At a time when we’re all being asked to Stay Home, I’m sending good vibes in the form of music activities for you and the people you are staying home with. Most of these activities refer to groups of people, but the activities work equally as well with 2-5 people, roughly the number of people in one household. Adapt by reducing the number of parts, and putting one person to a part.
People of all ages like nothing more than being creative, so if an activity takes a different tack than you see here, go with it! Staying Home is going to make us all more creative, in so many ways 🙂
Gale-force winds? Waves seven metres high? Lobster fishing? These things permeate students’ lives in Grosse-Île on the Magdalen Islands, and what better way for me, a landlubber based in Montreal, to learn more about the students’ experience than to ask them to tell stories. To kick off the storytelling, I gave the Gr. 3-4 class a cliff-hanger I wouldn’t have been able to resist as a child, with a nod to the wild weather on the Islands…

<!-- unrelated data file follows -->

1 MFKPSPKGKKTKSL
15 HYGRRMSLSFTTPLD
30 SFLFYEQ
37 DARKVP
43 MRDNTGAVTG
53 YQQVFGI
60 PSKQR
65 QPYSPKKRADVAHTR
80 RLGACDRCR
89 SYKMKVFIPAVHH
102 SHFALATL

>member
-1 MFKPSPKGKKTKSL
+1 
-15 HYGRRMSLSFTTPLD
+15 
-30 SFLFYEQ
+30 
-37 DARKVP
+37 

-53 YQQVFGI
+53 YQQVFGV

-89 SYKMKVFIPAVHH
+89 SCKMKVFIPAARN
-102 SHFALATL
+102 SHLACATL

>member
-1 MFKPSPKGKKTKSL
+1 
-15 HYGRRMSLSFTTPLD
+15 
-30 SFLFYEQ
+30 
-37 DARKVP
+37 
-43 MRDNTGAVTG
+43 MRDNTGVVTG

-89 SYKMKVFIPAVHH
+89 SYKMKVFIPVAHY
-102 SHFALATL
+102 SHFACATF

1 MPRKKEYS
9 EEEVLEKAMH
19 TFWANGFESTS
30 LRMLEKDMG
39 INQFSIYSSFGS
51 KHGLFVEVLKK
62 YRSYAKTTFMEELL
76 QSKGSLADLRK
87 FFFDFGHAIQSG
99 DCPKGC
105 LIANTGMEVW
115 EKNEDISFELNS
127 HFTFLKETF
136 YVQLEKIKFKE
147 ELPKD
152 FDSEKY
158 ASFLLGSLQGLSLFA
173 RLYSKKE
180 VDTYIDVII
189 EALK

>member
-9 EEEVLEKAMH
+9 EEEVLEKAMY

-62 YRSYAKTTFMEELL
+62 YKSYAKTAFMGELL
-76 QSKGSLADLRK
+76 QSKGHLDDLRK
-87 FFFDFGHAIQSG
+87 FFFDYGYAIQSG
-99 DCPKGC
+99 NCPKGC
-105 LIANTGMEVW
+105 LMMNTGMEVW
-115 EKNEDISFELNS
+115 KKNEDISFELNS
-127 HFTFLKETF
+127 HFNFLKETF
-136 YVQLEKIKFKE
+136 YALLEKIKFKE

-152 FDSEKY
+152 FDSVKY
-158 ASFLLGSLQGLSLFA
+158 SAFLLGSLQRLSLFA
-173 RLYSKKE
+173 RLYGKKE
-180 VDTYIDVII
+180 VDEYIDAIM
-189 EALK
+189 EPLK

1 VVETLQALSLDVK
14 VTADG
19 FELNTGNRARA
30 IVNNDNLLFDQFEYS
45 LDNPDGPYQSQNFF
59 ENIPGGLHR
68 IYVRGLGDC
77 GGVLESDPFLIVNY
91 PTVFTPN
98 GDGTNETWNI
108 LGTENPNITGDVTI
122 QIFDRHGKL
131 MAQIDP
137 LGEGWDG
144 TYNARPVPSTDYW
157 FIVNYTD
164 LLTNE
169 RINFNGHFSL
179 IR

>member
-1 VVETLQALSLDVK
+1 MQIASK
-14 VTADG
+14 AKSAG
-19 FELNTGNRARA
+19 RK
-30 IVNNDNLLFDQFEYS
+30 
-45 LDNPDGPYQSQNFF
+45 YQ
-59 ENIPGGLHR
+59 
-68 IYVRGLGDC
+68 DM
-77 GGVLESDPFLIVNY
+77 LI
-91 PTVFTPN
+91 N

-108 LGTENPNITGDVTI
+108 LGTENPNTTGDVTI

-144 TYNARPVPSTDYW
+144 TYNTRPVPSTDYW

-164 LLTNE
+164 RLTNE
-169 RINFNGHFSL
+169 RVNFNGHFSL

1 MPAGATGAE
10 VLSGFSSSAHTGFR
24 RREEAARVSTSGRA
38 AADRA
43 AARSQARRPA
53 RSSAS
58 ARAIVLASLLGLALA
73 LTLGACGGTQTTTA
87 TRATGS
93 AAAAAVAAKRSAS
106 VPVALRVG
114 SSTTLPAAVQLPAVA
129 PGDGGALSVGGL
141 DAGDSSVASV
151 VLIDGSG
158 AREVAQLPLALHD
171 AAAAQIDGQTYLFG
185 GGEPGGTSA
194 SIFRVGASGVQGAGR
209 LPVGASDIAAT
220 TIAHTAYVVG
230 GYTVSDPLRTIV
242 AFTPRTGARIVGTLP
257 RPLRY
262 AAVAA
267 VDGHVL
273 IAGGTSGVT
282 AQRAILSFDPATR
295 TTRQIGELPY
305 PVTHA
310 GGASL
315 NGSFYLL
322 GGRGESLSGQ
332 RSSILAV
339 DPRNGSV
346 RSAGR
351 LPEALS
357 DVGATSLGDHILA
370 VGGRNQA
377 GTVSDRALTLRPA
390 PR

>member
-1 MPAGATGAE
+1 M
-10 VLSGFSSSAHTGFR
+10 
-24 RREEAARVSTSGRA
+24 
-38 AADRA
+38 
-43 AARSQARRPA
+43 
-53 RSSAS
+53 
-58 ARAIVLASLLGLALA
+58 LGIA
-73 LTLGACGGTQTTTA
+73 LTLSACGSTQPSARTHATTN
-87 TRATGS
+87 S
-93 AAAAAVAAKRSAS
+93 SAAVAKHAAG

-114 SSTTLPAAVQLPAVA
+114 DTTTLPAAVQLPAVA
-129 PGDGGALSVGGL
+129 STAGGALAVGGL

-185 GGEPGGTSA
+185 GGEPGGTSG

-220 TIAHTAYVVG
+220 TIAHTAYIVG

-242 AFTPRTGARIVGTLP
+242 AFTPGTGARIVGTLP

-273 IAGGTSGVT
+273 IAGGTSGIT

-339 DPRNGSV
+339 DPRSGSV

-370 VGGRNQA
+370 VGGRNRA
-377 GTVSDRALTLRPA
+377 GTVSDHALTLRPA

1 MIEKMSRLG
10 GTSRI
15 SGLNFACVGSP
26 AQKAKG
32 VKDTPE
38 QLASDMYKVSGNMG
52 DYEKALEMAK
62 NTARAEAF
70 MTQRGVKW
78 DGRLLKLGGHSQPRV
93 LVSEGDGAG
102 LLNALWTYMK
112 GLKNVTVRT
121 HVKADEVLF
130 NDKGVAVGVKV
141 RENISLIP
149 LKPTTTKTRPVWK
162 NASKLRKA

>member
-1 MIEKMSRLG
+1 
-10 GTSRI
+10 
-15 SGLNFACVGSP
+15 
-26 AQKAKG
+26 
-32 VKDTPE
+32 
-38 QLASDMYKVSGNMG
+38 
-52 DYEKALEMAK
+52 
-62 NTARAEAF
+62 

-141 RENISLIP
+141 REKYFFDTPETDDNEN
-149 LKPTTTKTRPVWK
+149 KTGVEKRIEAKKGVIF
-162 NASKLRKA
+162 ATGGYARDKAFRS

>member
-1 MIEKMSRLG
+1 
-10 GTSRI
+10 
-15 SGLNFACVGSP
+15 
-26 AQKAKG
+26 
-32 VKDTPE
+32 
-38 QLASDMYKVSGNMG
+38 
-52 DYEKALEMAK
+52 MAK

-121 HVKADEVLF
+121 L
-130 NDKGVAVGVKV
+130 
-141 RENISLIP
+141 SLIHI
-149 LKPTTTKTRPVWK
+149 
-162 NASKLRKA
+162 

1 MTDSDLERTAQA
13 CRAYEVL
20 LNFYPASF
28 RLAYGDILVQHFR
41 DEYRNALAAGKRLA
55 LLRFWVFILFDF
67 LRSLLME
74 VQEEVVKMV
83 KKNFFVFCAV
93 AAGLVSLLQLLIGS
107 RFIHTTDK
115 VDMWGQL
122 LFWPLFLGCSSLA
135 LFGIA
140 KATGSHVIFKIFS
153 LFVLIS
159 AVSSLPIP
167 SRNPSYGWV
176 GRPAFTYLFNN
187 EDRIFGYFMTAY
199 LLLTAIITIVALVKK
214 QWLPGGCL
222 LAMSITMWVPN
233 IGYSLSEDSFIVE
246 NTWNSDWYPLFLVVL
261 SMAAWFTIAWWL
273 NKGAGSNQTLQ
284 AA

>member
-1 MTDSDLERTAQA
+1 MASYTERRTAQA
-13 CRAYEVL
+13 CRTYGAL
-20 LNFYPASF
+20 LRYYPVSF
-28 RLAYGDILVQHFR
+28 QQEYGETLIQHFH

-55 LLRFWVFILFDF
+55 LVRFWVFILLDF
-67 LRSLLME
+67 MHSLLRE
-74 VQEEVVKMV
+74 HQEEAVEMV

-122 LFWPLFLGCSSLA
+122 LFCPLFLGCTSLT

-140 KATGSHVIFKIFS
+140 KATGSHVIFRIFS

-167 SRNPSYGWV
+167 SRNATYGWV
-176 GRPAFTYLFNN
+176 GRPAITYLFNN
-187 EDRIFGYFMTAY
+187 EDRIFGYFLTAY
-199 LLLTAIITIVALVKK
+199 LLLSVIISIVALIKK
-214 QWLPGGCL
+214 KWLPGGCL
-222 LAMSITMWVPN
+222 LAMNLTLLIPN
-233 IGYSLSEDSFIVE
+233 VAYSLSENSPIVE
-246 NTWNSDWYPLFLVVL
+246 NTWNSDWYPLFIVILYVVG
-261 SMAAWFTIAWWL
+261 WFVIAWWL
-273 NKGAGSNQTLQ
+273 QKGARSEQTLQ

‘It was a dark and stormy night. The reindeer were scared and didn’t want to pull the sleigh. How was Santa going to get around?’
I furiously transcribed the story, trying to keep up with the students. We worked and played hard – it isn’t always easy to come to consensus, as anyone knows who has been part of a team – and made something together that was more and different than any one of us could have done on our own. Seeing the excitement on the students’ faces during the creation of the play and their pride on sharing their work was a testament to what the arts do to bring people together.
To hear two students and myself speak about our project with guest host Julia Caron: